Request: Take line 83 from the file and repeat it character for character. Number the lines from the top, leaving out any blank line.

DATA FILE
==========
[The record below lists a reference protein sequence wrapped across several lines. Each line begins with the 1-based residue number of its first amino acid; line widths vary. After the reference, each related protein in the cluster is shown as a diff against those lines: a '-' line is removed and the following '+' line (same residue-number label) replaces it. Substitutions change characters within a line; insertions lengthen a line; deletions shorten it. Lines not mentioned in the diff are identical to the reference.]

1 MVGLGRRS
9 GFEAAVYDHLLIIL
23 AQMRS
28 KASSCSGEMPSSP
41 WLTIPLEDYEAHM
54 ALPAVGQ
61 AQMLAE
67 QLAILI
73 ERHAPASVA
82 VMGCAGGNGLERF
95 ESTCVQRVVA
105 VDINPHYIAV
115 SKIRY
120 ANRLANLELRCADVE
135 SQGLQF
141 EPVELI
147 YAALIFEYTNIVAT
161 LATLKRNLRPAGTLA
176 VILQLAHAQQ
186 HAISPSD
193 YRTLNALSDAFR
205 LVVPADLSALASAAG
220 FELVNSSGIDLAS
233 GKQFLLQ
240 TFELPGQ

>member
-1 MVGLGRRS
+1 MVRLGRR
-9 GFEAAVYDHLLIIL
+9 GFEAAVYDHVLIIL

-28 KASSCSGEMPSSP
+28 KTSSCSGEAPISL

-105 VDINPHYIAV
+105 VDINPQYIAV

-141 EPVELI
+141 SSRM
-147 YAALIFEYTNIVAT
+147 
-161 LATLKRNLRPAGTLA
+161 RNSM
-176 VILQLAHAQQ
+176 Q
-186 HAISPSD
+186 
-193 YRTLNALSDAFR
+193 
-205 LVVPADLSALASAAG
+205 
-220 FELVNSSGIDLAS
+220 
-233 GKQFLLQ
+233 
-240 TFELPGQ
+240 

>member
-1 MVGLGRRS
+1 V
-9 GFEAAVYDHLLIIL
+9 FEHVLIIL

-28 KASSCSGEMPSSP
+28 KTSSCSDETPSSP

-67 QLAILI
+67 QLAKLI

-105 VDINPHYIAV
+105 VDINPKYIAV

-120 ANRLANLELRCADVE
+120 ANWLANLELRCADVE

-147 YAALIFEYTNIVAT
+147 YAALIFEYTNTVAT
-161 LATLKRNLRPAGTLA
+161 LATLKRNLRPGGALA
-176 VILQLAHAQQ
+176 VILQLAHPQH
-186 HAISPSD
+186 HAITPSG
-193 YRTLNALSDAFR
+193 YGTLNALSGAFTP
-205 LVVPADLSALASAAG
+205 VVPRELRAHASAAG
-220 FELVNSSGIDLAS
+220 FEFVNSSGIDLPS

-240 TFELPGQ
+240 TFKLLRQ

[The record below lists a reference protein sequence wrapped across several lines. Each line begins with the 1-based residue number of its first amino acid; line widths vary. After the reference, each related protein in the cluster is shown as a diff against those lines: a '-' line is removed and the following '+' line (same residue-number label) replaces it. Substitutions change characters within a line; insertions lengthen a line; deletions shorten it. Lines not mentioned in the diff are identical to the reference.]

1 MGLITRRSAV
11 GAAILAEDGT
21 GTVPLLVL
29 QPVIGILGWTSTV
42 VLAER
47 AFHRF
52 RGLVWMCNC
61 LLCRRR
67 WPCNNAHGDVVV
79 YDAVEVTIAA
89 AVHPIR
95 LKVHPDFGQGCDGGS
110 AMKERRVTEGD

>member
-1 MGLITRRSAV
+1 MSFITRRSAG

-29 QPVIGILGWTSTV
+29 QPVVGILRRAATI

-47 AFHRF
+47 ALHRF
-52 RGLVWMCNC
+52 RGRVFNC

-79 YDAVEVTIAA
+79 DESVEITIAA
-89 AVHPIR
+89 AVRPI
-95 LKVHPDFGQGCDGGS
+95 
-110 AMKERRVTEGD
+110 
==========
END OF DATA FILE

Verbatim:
-240 TFELPGQ